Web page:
>>> These also seem more complicated than using a JavaScript API, as 5
>>> requires scripting on the server to produce the app, and example 6 requires
>>> ServiceWorkers.
>>>
>>>
>>>>
>>> Architecturally I think HTTP is the right approach, the hybrid solution
>>>> simply provides a convenient addition for those that don't want to deal
>>>> with HTTP. This is only the case where the payment app is a web app that
>>>> will run in the same browser as the payee website. (i.e. A very limited
>>>> scope of the many possible use cases)
>>>>
>>>
>>> This argument could be turned around, where HTTP is convenient for those
>>> that doesn't want to deal with JavaScript. You could also take your
>>> argument further where the payment app would need to post the response back
>>> to the app server which then converts it to json, removing the payment app
>>> JavaScript API completely (FTR I don't want this solution :) ). Right now I
>>> find the async behavior of receiving the request through HTTP and
>>> responding in JavaScript a bit unclean.
>>>
>>> I'm not against allowing sending the payment request through HTTP
>>> though, as it does open up for some interesting use cases (say using a
>>> payment app on the phone after having browsed the merchant site on a
>>> desktop computer), and it makes life easier for non-browser clients in some
>>> cases.
>>>
>>> However, I don't see why JavaScript API should be disallowed. The method
>>> for sending the request to the payment app could be set in the app
>>> manifest, and this would make life easier for the browser payment app
>>> developers.  I certainly don't agree that browser payments apps are corner
>>> cases.
>>>
>>> Cheers,
>>> Håvard
>>>
>>>
>>>
>>> In the last example the payment app would install itself like a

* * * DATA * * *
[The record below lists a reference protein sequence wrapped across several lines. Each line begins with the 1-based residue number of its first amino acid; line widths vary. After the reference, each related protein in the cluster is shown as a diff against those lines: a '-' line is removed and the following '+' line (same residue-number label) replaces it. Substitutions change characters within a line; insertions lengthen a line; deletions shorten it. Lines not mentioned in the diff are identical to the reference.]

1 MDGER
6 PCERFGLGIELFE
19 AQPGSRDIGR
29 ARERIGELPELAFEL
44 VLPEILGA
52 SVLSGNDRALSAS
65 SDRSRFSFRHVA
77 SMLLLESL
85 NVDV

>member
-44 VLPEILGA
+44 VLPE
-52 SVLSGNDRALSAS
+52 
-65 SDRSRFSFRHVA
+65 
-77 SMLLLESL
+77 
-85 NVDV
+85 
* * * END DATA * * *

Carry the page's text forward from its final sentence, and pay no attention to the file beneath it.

>>>> ServiceWorker and could install the whole app locally in the cache.
>>>>
>>>>
>>>>>
>>>>>
>>>>> Håvard
>>>>>
>>>>>>
>>>>>>
>>>>>> In contrast they could simply add a new HTTP endpoint to their
>>>>>> existing HTTP API that accepts a payment request and transforms this into
>>>>>> the format they receive on other end-points.
>>>>>>
>>>>>> For most gateways this is very familiar part of their operations and
>>>>>> would dovetail into their existing systems much more easily.
>>>>>>
>>>>>>
>>>>>> - Defines a standard for cross application integration at the
>>>>>> language level as opposed to at the protocol level. This forces all payment
>>>>>> apps (or at least part of them) to be written in JavaScript.
>>>>>>
>>>>>> IJ: But if the WG agrees that the right scope is "browser-based Web
>>>>>> apps" this is not a problem?
>>>>>>
>>>>>> AHB: Correct, hence my assertion that limiting the scope would be a
>>>>>> bad decision. It would open us up to making a design decision that is very
>>>>>> short-sighted. I am yet to hear a good argument for limiting the scope to
>>>>>> browser-based payment apps only.
>>>>>>
>>>>>>
>>>>>> With regard to advantages of the HTTP approach
>>>>>>
>>>>>> - Most payment gateways already accept payment requests via HTTP